Mangalorean cuisine is well known for their distinct flavor. In general, the Mangalorean recipes are quite spicy and fresh coconut is an integral part of these recipes. Rice is the staple food of the Mangaloreans, though for the non vegetarians, fish is also a regular meal.
The cuisine of Mangalore would remain incomplete without usage of rice. Rice is cooked in various forms such as pancakes, wafer thin rice rottis served with chicken curry, grain rice, sannas i.e., idlis fluffed with toddy or yeast, neer dosa, etc.
Apart from rice, another important thing used in the cuisine of Mangalore is fruits. Many of the recipes at Mangalore are incomplete without the usage of fruits such as jackfruit, bamboo shoot, breadfruit, raw banana, spinach Basale, sweet cucumber known as Taute, etc.
A remarkable feature of the Mangalorean sweet dishes is that instead of using sugar, Mangaloreans use jaggery made of palm so as to keep themselves healthy. Moreover, this sweet syrup has a fragrance and taste of its own and thereby makes the Payasam more delicious. Moreover, the three main things that add flavor to the various dishes of Mangalore are raw mango, tamarind and kokum.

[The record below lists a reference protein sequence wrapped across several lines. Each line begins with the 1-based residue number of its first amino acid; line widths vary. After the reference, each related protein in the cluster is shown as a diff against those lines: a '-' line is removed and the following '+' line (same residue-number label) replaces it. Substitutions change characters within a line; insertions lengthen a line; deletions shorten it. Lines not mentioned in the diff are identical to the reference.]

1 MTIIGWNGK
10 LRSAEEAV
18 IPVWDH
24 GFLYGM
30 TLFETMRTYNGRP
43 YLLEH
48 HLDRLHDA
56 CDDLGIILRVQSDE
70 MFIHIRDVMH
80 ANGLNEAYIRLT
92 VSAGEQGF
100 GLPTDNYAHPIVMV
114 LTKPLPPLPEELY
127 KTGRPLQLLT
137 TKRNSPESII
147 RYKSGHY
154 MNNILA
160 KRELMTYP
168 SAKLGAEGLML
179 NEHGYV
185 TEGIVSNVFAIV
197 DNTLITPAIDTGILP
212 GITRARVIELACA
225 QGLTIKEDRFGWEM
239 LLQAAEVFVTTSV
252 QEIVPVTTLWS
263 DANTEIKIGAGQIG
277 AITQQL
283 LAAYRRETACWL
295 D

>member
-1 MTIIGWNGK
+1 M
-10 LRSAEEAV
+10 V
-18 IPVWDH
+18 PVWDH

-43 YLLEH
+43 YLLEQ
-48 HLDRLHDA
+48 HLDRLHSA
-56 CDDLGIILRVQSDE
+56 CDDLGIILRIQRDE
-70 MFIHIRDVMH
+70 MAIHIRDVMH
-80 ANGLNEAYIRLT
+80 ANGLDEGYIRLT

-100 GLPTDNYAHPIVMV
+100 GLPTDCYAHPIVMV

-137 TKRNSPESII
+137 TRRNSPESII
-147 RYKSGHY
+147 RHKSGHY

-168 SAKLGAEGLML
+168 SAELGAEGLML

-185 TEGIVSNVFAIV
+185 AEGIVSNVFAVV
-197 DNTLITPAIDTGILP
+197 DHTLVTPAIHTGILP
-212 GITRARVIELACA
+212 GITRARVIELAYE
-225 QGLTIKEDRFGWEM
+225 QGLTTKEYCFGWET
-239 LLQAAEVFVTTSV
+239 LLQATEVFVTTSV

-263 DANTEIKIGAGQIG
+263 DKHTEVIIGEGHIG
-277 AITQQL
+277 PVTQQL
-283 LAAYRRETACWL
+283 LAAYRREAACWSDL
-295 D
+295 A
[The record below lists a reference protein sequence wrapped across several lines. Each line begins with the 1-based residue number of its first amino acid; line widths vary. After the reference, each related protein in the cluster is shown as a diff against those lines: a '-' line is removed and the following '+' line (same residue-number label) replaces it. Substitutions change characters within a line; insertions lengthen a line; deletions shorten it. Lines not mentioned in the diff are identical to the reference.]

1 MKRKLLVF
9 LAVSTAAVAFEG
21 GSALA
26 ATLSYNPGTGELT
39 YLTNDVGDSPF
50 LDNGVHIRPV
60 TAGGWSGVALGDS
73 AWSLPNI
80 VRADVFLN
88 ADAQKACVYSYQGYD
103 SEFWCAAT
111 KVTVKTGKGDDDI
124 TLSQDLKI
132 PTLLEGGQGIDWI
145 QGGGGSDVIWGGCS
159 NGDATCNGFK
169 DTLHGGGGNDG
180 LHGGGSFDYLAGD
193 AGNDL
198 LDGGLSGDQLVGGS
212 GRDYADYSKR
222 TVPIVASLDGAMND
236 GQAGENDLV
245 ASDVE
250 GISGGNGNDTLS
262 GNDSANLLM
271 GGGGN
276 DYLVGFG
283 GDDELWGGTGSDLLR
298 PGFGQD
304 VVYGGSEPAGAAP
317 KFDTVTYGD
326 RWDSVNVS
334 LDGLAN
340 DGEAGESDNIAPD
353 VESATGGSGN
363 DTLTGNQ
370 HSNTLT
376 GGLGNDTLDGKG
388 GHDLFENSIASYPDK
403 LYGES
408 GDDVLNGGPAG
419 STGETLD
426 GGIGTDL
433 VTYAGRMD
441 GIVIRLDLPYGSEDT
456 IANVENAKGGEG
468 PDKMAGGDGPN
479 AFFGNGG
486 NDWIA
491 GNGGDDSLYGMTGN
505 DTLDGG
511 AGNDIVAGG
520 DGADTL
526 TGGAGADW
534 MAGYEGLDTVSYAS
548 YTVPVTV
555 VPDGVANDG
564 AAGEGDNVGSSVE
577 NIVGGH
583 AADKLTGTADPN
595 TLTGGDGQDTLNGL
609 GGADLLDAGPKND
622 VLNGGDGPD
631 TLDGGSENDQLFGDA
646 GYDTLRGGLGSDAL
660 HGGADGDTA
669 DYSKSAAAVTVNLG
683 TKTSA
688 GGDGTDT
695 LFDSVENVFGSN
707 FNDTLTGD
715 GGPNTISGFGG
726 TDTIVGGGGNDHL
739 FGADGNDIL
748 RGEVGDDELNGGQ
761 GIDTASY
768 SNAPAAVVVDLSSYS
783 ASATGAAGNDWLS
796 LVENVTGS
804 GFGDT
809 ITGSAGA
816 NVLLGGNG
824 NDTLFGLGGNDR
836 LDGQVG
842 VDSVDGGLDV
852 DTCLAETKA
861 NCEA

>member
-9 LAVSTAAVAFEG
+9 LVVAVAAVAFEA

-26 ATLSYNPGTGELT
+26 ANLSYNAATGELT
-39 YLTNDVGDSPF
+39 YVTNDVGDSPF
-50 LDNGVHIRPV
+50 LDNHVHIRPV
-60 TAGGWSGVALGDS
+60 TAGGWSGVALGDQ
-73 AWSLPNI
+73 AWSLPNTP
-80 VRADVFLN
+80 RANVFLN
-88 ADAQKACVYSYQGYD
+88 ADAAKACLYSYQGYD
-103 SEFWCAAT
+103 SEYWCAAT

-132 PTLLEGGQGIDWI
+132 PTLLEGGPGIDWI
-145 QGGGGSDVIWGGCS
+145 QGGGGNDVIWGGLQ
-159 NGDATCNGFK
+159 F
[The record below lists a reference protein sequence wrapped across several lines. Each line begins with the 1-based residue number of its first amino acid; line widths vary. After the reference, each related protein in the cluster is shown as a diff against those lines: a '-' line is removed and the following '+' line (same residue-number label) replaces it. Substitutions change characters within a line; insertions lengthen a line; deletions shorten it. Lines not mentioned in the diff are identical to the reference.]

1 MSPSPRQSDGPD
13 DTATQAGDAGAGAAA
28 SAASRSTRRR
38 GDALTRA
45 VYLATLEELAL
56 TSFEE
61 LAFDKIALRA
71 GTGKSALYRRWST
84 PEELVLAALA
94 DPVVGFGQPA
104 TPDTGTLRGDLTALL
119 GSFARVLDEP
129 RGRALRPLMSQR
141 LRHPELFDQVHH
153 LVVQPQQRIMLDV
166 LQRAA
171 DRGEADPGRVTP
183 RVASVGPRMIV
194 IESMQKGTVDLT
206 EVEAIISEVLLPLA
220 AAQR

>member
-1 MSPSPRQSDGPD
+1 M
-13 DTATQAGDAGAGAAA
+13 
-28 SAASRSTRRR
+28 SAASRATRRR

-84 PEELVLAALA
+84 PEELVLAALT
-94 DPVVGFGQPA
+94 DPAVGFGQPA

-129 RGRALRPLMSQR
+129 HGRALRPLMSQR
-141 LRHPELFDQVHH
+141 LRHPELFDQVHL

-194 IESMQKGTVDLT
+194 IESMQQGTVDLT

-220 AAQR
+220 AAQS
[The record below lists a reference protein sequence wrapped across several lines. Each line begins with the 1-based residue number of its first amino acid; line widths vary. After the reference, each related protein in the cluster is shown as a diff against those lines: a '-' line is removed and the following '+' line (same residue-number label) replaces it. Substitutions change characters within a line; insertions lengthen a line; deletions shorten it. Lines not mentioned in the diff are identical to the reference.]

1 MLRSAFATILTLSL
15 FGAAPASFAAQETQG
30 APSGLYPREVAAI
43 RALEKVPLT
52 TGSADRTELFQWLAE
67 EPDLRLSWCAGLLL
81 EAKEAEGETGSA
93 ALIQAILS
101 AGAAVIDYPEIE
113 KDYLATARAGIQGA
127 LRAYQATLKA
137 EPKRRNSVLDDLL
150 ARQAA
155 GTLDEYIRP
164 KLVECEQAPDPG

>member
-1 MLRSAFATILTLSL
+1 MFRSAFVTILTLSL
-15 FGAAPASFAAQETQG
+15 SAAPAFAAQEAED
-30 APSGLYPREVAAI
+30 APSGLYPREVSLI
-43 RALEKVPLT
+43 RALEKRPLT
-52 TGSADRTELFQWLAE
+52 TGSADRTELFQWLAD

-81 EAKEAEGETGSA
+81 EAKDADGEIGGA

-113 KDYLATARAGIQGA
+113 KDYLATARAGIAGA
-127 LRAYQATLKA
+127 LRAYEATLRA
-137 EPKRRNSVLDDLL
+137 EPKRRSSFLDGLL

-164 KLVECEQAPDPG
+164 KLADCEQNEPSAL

Mangalorean cuisine to some extent has been inspired by the mixed culture that constitutes the population of Mangalore. This is why one can enjoy both vegetarian as well as non vegetarian recipes at the same time. Some of the very popular Mangalorean cuisine which one must not miss is Idli-Sambar, Kane (Lady Fish) Curry, Kori Rotti and Ole Bella i.e., Palm jaggery. Among the sweet dishes one must have the delicious halwa of Mangalore available in three flavors i.e., guava, wheat and banana. Another delicacy which one should not miss is Gudbud ice cream from ideals ice cream parlor.